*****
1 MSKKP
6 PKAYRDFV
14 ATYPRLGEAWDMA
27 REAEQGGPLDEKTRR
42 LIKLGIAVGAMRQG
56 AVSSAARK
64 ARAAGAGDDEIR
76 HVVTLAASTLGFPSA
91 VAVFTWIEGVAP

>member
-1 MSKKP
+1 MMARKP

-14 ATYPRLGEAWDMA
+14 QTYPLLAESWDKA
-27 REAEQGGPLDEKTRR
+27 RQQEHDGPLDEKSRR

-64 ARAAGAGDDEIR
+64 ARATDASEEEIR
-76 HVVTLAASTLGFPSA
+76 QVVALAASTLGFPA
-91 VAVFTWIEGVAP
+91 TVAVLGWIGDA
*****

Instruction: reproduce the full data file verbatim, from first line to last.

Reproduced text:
1 MSKKP
6 PKAYRDFV
14 ATYPRLGEAWDMA
27 REAEQGGPLDEKTRR
42 LIKLGIAVGAMRQG
56 AVSSAARK
64 ARAAGAGDDEIR
76 HVVTLAASTLGFPSA
91 VAVFTWIEGVAP

>member
-1 MSKKP
+1 MMARKP

-14 ATYPRLGEAWDMA
+14 QTYPLLAESWDKA
-27 REAEQGGPLDEKTRR
+27 RQQEHDGPLDEKSRR

-64 ARAAGAGDDEIR
+64 ARATDASEEEIR
-76 HVVTLAASTLGFPSA
+76 QVVALAASTLGFPA
-91 VAVFTWIEGVAP
+91 TVAVLGWIGDA